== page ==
We have all seen the dogs in the park or on tv that obediently do amazing things their owner tells them to do. The question often asked is, “Why can’t I get my pup to obey like that?”
Amazingly you can train your canine companion to do incredible things if you follow some simple steps and remain consistent in your training.
That consistency is critical. If there will be other people influencing and training your pup they must be following your training plan. If pup is getting one command from two different people who are expecting two different results, then he will get confused and not know exactly what to do when given the command.
An example is the command down. You may use “down” as the signal for your dog to lay down. If you have a friend or associate who uses down as the command to get pup to stop jumping on people your dog will get confused as to what is expected of him.
It would be better to have a separate command for each action, such as “down” to get pup to lay down and “off” to teach him not to jump on people, furniture or cars. It is important that you and your family member or associate know what the training plan is.
Once everyone is reading from the same “training page,” you should consider what your pup’s motivational hot button is. Some pups want to please their owners so much that praise and affection is their motivational treat. Others are so food driven that small kibble treats will serve as a motivational treat for them.
Training your pup is very similar to a building project. If your were building a storage shed in your yard, you would get some plans that would start with the foundation and take you through completion of the structure. With your dog each action is like that, you start with a foundation and build on that until the action is completed.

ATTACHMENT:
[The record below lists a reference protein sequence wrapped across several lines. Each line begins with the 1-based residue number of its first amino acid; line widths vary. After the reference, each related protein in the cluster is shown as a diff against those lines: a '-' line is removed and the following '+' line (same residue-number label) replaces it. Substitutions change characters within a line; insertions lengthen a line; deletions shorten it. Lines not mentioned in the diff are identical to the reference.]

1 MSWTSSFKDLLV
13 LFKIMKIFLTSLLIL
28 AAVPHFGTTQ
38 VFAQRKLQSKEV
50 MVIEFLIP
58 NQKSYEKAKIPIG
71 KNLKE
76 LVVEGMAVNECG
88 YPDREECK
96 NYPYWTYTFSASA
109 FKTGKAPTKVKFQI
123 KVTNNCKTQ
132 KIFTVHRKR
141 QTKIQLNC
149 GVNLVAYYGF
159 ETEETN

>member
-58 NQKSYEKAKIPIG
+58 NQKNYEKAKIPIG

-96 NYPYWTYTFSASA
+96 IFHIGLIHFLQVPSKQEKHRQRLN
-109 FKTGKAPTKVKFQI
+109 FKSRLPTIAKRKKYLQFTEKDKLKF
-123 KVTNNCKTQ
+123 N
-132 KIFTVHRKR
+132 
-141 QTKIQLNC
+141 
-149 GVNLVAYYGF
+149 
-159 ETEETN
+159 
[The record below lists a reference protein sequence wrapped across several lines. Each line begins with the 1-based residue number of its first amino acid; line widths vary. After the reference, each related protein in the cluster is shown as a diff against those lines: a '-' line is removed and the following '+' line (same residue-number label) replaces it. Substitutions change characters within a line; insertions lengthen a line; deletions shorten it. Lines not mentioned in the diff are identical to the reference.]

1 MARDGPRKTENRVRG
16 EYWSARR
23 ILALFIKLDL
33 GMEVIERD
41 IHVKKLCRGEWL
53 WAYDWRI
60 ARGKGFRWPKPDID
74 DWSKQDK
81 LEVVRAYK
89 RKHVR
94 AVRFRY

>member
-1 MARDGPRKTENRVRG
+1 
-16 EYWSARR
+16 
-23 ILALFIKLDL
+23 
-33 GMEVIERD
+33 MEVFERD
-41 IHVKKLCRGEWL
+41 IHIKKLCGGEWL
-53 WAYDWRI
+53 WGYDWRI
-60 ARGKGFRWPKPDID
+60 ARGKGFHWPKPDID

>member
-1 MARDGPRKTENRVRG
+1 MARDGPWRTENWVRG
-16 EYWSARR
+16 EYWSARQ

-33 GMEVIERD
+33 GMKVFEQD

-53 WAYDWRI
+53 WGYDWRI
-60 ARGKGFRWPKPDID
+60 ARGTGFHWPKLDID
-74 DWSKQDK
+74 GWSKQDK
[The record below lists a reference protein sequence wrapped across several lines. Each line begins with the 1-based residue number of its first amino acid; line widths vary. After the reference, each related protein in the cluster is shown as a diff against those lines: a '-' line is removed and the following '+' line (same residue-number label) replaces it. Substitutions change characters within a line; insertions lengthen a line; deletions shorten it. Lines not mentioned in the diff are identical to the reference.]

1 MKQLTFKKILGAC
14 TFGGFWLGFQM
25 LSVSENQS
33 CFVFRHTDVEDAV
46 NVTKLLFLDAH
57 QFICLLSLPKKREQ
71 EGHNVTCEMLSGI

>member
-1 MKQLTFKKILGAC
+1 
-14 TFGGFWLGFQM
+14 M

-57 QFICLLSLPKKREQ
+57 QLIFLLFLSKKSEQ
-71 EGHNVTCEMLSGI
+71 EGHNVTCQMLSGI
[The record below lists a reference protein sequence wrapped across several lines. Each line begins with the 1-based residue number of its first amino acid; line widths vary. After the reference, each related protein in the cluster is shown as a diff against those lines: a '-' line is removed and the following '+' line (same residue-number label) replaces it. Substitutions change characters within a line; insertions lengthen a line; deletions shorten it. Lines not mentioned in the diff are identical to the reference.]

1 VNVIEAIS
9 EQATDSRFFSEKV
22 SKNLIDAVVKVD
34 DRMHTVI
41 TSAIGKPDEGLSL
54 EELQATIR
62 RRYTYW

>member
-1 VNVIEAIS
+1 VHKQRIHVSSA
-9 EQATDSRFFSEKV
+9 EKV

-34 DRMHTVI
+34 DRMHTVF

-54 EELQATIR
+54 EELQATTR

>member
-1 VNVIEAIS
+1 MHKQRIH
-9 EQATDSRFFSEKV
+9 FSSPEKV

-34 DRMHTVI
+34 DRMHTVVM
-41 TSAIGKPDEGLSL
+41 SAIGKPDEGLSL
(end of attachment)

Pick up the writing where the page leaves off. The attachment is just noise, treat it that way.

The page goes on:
For example, if you want to train your dog to follow your signals to find an object that is hidden,
you would begin with the simple steps of him sitting and looking to you for directions. Don’t forget to take it one step at a time and do not move on to the next step until pup understands and obeys each individual step.
When pup obeys, reward him by giving his motivational trigger – praise, treats or a mixture of both. You will see what works best for the pup you have. Don’t punish pup for not doing something you are trying to teach him. He may not even understand what he is supposed to do.
There will be times after pup understands what is expected that he may be defiant and test you. Even this is not an excuse to hit or harm your dog. His punishment should come in the form of withholding his motivational trigger and ignoring him. A low firm “no” will let pup know if he has done something he should not and he will come to respect your leading.
Take small steps, set up your pup for success, and build on that. You will find that you can train your pup to do amazing things. Always be upbeat and make sure you and pup are having fun!